Bob Herbert, who’s a rare voice of sanity these days:
We can keep wishing and hoping for a powerful economic recovery to pull the U.S. out of its doldrums, but I wouldn’t count on it. Ordinary American families no longer have the purchasing power to build a strong recovery and keep it going.
Americans are not being honest with themselves about the structural changes in the economy that have bestowed fabulous wealth on a tiny sliver at the top, while undermining the living standards of the middle class and absolutely crushing the poor. Neither the Democrats nor the Republicans have a viable strategy for reversing this dreadful state of affairs. (There is no evidence the G.O.P. even wants to.)
Robert Reich, in his new book, “Aftershock,” gives us one of the clearest explanations to date of what has happened — how the United States went from what he calls “the Great Prosperity” of 1947 to 1975 to the Great Recession that has hobbled the U.S. economy and darkened the future of younger Americans.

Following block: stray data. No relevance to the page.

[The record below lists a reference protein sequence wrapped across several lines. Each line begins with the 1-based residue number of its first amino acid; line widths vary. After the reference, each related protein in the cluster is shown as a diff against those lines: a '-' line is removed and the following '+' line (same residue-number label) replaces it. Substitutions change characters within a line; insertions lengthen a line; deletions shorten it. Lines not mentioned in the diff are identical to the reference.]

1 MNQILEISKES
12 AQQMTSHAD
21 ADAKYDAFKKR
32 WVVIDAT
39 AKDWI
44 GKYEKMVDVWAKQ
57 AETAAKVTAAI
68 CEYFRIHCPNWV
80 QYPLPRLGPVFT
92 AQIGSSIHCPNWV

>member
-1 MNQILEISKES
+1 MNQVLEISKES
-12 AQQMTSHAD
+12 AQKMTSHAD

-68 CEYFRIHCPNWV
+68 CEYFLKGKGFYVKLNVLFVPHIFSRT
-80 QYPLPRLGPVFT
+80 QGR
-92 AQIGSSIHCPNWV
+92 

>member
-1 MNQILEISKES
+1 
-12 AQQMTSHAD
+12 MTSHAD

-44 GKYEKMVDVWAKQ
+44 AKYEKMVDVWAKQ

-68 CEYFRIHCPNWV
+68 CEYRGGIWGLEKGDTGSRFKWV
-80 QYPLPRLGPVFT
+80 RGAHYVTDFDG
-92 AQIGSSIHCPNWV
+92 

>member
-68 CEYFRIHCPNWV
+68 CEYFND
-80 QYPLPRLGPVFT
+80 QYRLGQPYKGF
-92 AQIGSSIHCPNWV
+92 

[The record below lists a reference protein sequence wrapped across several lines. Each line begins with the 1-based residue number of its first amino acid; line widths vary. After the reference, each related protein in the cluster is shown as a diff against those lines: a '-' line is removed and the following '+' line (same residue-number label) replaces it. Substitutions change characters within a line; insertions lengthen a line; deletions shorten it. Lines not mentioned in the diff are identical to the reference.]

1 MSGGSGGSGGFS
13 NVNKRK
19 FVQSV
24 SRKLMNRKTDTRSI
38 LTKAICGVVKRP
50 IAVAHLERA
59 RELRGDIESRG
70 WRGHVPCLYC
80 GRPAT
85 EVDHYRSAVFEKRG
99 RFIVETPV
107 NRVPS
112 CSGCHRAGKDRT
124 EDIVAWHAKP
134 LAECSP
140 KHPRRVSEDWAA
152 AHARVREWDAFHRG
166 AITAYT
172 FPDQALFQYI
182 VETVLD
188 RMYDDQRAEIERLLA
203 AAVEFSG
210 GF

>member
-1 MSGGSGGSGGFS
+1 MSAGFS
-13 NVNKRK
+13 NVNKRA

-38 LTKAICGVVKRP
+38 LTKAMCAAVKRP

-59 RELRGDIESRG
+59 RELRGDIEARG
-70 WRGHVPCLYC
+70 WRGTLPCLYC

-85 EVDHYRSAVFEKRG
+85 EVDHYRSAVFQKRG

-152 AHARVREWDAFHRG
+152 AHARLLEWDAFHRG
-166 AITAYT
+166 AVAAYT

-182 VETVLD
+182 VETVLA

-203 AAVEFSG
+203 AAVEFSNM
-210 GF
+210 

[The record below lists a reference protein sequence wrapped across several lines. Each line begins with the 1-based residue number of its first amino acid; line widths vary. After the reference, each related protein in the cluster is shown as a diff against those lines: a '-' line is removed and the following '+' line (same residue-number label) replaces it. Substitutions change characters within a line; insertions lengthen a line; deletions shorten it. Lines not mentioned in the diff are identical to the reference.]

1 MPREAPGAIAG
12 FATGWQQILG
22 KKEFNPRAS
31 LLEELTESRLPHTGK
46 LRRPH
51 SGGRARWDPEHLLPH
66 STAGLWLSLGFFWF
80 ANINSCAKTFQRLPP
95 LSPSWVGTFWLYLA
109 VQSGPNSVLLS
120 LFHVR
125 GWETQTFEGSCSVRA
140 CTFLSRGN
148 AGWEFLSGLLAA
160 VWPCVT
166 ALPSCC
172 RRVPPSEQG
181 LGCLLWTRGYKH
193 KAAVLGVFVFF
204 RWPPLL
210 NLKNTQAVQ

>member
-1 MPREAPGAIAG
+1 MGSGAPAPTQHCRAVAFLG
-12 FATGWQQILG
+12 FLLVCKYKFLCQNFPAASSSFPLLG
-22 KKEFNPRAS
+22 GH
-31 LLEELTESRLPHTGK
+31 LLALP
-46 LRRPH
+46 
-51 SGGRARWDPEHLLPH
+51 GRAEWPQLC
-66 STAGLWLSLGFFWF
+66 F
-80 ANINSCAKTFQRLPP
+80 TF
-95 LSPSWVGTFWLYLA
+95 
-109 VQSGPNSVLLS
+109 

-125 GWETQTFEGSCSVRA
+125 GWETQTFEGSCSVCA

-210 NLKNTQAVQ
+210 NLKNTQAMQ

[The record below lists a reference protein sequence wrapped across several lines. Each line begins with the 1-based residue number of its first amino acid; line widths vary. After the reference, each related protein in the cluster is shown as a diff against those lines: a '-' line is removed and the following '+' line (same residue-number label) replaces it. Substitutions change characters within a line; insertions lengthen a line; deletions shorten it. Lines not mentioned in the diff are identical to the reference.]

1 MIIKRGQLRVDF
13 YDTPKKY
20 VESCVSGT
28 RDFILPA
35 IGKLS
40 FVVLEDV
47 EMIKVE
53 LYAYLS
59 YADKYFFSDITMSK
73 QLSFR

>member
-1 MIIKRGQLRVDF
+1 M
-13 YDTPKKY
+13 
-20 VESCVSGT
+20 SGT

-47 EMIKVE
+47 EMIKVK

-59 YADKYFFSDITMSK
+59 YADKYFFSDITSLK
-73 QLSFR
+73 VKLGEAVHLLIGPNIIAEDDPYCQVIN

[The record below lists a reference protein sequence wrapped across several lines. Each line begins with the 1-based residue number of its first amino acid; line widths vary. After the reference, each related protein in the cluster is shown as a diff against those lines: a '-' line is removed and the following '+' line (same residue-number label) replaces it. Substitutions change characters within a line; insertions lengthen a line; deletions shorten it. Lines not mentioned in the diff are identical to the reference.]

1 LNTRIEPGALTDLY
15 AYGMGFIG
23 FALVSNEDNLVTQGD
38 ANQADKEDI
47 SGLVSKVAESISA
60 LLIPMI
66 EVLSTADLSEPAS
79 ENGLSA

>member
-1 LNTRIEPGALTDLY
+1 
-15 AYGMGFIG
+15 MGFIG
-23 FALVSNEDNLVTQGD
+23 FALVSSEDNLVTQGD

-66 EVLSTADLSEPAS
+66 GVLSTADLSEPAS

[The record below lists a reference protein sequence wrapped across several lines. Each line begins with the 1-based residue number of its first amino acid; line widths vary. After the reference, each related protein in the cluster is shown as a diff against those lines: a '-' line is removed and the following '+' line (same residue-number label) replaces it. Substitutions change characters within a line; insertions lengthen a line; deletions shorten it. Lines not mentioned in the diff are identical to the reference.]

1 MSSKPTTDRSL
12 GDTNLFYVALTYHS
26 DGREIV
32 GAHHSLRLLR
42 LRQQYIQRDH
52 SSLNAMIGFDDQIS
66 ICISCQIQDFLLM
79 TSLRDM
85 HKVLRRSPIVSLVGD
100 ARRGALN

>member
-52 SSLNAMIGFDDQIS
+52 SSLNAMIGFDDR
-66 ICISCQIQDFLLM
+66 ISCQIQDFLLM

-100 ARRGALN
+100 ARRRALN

He gives the Obama administration and the Federal Reserve credit for moving quickly in terms of fiscal and monetary policies to prevent the economic crash of 2008 from driving the U.S. into a second great depression. “But,” he writes, “we did not learn the larger lesson of the 1930s: that when the distribution of income gets too far out of whack, the economy needs to be reorganized so the broad middle class has enough buying power to rejuvenate the economy over the longer term.”
The middle class is finally on its knees. Jobs are scarce and good jobs even scarcer. Government and corporate policies have been whacking working Americans every which way for the past three or four decades. While globalization and technological wizardry were wreaking employment havoc, the movers and shakers in government and in the board rooms of the great corporations were embracing privatization and deregulation with the fervor of fanatics. The safety net was shredded, unions were brutally attacked and demonized, employment training and jobs programs were eliminated, higher education costs skyrocketed, and the nation’s infrastructure, a key to long-term industrial and economic health, deteriorated.
It’s a wonder matters aren’t worse.